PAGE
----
There is no doubt whatsoever that Patrick Buckridge is suffering from galloping nostalgia, even if in defence of a good cause, when he goes in to bat for poetry on ABC: Poetry: better than texting!
It’s a strange thing, but in the current enthusiasm for creative writing courses in Australian universities, poetry – the oldest of the literary art forms – has been left out in the cold.
In Brisbane, for example, Griffith, UQ and QUT all teach full Creative Writing programs, but I’ve heard of only one poetry-composition course (irregularly offered by the Brisbane poet Ross Clarke at QUT.)
Maybe it’s to do with the market: new poetry books certainly don’t sell like fiction or media scripts. Maybe it’s because so little poetry is read in high schools these days. Or maybe it’s because poetry doesn’t look like it would train business students in ‘effective writing’, in the way prose is conveniently supposed to do.
Whatever the reason, it’s a great pity, because reading, studying and writing poetry is easily the best way of learning to take pleasure in language…
The virtual absence of poetry from school curricula is a particular worry, because it deprives children of the opportunity to experience the simplest and most basic pleasures that poetry has to offer, namely those of rhythm and rhyme.
This loss has been happening gradually for decades, though it may have accelerated in the last 10 years, as critical literacy has tightened its deadly grip on the English curriculum.
When I was at primary school in the 1950s we didn’t actually do anything much with poetry in the classroom – literal comprehension, rather than active appreciation – but the mere fact that certain poems were still there in the old school readers, archaic vestiges of our parents’ and grandparents’ generations, meant that all you needed was one encouraging parent, friend or teacher, if that, to be able to experience the magic of the (abridged) Ancient Mariner, the delightful absurdity of John Gilpin’s ride, the breathless excitement of bringing the good news from Ghent to Aix, or the luxuriance of Kendall’s ‘channels of coolness’.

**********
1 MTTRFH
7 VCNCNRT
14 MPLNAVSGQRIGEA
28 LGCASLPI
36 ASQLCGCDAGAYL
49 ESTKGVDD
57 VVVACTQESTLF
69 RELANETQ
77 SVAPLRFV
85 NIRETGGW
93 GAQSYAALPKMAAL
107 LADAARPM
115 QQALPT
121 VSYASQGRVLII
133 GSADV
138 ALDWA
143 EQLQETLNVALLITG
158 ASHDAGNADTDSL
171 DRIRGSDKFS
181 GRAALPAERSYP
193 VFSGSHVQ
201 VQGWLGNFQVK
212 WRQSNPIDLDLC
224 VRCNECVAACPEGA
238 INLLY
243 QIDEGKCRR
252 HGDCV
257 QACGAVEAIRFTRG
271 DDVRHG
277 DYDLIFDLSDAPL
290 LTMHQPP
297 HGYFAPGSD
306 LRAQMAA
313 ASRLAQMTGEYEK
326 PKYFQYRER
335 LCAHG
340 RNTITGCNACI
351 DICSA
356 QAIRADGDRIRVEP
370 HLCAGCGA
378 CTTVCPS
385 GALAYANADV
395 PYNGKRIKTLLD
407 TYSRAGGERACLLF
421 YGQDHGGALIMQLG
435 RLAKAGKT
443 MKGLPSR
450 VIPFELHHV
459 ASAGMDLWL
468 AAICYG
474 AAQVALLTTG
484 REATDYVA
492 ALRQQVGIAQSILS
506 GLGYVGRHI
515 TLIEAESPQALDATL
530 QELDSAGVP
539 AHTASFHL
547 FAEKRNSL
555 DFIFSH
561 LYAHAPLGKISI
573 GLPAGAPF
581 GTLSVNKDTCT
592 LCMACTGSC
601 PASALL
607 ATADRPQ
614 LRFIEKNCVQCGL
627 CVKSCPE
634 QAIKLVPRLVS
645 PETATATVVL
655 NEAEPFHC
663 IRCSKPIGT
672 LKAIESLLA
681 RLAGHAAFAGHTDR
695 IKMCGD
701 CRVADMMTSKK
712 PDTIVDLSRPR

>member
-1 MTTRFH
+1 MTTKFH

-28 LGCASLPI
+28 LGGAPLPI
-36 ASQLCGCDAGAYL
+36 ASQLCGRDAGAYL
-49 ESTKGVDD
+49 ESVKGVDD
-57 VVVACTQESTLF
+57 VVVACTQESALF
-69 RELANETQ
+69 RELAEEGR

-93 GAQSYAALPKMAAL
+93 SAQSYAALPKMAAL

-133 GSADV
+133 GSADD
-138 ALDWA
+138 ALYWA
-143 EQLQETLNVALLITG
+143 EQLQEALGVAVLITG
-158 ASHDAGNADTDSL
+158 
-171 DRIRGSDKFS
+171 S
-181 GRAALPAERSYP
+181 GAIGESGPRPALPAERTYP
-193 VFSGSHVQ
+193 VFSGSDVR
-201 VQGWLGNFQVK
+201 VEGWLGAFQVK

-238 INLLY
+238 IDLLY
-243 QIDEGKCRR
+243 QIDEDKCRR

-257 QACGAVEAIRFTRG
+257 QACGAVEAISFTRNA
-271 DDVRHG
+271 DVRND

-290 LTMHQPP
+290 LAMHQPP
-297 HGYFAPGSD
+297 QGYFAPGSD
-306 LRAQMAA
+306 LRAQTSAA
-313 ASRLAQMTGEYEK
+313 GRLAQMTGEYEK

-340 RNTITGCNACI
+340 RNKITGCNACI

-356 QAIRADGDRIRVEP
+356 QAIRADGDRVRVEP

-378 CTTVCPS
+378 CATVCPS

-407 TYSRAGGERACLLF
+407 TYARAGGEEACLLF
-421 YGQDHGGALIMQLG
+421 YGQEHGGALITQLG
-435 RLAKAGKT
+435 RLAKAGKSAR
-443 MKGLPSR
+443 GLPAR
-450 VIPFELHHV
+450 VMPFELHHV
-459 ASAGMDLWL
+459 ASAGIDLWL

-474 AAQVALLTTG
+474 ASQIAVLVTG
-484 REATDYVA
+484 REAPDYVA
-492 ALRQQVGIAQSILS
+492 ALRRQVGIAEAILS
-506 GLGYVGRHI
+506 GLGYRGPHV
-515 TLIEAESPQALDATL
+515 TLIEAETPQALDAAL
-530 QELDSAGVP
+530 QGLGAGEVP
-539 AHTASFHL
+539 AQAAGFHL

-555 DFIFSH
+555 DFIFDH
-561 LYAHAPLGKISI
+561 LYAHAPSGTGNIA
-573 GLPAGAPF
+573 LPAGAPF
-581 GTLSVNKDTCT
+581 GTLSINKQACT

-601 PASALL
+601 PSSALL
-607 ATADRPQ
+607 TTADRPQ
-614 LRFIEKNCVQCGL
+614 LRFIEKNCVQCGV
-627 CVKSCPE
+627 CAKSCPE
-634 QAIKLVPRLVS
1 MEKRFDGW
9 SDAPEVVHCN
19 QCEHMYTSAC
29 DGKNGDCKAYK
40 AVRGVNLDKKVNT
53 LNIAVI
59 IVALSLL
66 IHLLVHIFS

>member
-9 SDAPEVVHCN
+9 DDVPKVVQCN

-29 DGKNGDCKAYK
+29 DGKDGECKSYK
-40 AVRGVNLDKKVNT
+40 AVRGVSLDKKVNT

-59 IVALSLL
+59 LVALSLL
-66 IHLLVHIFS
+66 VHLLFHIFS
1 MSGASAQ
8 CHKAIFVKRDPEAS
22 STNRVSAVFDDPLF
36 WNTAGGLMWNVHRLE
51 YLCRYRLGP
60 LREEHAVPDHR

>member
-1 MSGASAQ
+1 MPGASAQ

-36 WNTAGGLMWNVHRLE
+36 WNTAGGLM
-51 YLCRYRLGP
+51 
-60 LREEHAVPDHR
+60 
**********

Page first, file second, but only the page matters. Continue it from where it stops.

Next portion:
All of these have stayed with me not because they were ‘good stories’ (and certainly not because they seemed ‘relevant’ to anything in my life – though I suppose ‘Bellbirds’ may have seemed relevant to the heat of a Brisbane classroom), but because they were poems…
Fifty years ago there were no university courses in the writing of poetry, none whatsoever. What we had instead was, in the main, “new criticism”, with an emphasis on close textual analysis which, when translated badly into the classroom, could lead to poeticide. Judith Wright at one point famously denied permission for her poems to be studied for the HSC on the grounds that this was not what poetry was for.
I can only say that one of the things I may have done well over my forty plus years teaching English in Australia is the teaching of poetry, and I certainly wasn’t alone. Most English teachers I have known have had a deep, if varyingly well-informed, love of poetry, which is perfectly compatible with an interest in “critical literacy” (aka “bullshit detection”). Quite often I encouraged the reading of poems simply for pleasure, though the “rigorous” among the powers that be also demanded certain hoops to jump through for exam purposes, so I also did my best to enable such jumping. But again and again I told my student that no poet in his or her right mind wrote poems in order to have students write critical responses, of whatever persuasion, in exams.
The greatest thrills of my later years have been ex-students who tell me that I kindled in them a love of poetry. A few in fact have testified to that on this blog! And as for encouraging writing the stuff, I certainly have paid my dues: that links to one direct outcome of my activity as a teacher of poetry.
As for “not taught in high school”: how come 8,323 hits so far on my post on English/ESL on Australian poet Peter Skrzynecki? That is the most hits for any post on any of my blogs. Search English/ESL for even more.
Oh, and I never abridged “The Ancient Mariner” — even when teaching it in junior secondary classes.